Presentation on theme: "Back Safety/Lifting Techniques"— Presentation transcript:
1 Back Safety/Lifting Techniques Discuss any major injuries that have occurred.Mention the most hazardous back safety jobs in the plant.
2 Back Activities Reaching, bending over, sitting, standing in one place Skiing, hiking, bike ridingPlaying with your children and grandchildrenWorking and feeling productiveDiscuss the activities that are pertinent to your plant.
3 Training Goals Back injury prevention Use/learn proper lifting techniquesLearn back stretching techniquesMaintain/enhance high comfort level at work and homeEmphasize that this isn’t just for work, it’s a “quality of life” issue.
4 Back Facts80% of Americans will have a back injury that requires medical attentionBack injuries are the second most common cause of lost work time, next to the common coldBack injuries occur more often at home than they do at workInjured backs are often subject to reinjuryIn addition to missed work, there may be a lifetime of painEmphasize that many of these injuries are preventable.Beside lost work time they may lose the ability to do activities at home, weekends lost!
5 Back Facts Back Parts Vertebrae Spinal cord Disks Muscles, ligaments, tendonsPotential Back InjuryStrain or sprainBulging diskHerniated diskEmphasize the interconnection between parts.
6 Preventable Causes of Injury Years of abusePoor postureUnconditioned backExcess weight and potbelliesBad lifting techniquesTalk about physical conditioning.Emphasize the correlation between stomach muscles and back pain.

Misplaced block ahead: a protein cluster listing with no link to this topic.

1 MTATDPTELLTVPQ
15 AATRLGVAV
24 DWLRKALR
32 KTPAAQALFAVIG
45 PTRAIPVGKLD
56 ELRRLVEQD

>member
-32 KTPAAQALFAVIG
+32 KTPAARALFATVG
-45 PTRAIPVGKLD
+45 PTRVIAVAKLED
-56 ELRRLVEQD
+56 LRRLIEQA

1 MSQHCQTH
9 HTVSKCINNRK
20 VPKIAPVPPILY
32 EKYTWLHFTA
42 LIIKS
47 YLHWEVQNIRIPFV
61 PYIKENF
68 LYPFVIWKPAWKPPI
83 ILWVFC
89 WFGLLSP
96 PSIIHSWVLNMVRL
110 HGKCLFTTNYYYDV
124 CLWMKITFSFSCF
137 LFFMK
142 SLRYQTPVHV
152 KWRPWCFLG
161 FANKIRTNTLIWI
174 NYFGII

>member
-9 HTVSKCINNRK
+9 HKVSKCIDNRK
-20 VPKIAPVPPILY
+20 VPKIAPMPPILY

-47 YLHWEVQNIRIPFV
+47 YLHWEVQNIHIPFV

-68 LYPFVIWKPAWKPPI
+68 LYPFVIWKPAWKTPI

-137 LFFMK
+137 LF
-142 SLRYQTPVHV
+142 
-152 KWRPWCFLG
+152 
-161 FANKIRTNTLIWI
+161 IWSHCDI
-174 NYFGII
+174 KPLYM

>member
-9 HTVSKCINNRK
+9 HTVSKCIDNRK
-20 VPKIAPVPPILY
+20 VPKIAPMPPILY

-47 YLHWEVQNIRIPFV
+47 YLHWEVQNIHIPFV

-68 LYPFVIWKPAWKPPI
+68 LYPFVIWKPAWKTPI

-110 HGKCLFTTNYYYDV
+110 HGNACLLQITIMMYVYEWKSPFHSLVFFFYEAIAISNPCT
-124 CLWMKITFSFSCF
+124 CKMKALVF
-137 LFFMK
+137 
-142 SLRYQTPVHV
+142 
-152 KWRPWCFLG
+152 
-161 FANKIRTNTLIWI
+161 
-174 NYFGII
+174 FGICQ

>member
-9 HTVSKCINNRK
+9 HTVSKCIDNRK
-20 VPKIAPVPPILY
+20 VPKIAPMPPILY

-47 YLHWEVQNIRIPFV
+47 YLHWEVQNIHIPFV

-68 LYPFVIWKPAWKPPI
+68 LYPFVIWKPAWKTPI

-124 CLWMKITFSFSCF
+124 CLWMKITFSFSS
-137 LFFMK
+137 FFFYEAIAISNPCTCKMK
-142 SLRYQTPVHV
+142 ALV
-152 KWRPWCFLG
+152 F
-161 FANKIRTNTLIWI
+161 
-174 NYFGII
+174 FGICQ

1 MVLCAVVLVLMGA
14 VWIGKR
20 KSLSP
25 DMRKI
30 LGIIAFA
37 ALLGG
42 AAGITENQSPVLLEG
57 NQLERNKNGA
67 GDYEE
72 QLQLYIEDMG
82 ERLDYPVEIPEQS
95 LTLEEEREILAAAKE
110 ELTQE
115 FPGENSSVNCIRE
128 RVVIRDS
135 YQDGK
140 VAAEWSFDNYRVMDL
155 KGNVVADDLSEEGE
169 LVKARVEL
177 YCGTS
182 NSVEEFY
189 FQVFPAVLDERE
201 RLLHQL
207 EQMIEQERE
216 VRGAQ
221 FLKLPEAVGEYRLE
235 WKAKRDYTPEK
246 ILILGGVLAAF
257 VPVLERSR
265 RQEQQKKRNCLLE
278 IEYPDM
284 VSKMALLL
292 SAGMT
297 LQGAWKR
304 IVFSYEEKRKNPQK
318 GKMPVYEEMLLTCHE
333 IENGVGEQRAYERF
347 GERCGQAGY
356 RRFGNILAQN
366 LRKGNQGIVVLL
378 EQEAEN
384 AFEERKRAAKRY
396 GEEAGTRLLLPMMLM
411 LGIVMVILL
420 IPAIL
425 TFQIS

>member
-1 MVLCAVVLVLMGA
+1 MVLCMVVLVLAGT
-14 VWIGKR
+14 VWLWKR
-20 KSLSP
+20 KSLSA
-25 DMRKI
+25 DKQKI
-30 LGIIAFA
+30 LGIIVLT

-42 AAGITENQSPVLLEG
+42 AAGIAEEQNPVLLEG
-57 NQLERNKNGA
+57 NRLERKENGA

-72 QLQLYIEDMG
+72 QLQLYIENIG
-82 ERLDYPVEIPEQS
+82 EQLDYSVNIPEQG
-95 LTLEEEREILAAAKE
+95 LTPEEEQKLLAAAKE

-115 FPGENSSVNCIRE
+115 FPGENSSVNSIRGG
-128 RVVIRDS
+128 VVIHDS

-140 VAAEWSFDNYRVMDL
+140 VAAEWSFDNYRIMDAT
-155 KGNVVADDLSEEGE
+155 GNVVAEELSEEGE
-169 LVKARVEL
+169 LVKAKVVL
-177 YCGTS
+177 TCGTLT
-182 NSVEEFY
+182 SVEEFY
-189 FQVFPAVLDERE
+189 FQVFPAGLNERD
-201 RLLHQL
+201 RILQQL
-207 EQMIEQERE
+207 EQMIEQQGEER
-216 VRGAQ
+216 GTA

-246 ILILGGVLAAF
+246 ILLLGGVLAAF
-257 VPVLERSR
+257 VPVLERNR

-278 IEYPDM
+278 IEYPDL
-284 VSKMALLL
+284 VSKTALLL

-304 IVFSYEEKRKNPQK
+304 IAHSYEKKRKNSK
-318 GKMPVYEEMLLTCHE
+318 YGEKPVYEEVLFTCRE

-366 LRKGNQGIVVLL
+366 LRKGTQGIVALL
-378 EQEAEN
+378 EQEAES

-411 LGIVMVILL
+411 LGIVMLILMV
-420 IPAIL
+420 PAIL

8 Maintaining Back Health Good posture - maintain the backs natural curvesGood physical conditioningA strong stomach will help prevent back painFlexibility - the more flexible, the less chance of injury due to strains/sprainsGood lifting techniques - Bend at the kneesEmphasize good posture in all activities (standing, walking, sitting, sleeping, lifting, etc.).Refer to attached hand out.
9 Helpful Exercises Walking Stretching (Regularly during day) Sit-ups Leg lifts (Bend knees and lift)SquatsPreventing back injuries has much to do with physical health.
10 Lifting EquipmentPowered equipment such as forklifts, powered carts, and electric pallet jacksHandtrucks, carts, pallet jacksCranes and hoistsConveyorsDiscuss these that apply to your facility.
11 Have a Lifting Plan Size up the load Clear the path Unloading zone WeightShape and sizeClear the pathObjectsTight doorways or cornersUnloading zoneEmployees need to know their limits.Make sure they clear path; another injury due to trips could potentially be added.
12 Proper Lift Stand close with a shoulder-width stance Squat by bending your knees and hipsPull the load close and grip itTighten your stomach, lift your headRise up with your legsMake sure you can seeTake small, stable stepsDo not twist your backRefer to the “Proper Lifting Techniques” posters that are posted in the plant.
14 Proper Unloading Squat down with the load Do not bend your back over with the loadBe careful of fingersShoulders level with the loadSlide the load closeUse your legsPractice/demonstrate a proper lift?
15 Lifting Bags Squat down next to the bag Grab it at opposite corners Lift it up to your thigh or waistStand upPut the load on your shoulder
16 Team Lifting Designate a person to lead the lift Lift at the same time Keep the load levelUnload slowly togetherEmphasize that if one person twists or turns without the other knowing, it could result in injury. Lead person for each lift.
17 Think About Your Back Don’t be lazy Think long term Don’t try to lift too muchConsider your back in all thingsEmphasize “long term”. This is not just for the job it’s for life.
18 Summary Maintain back posture and conditioning Use available lifting equipmentHave a lifting planUse your legsAlways think about your back
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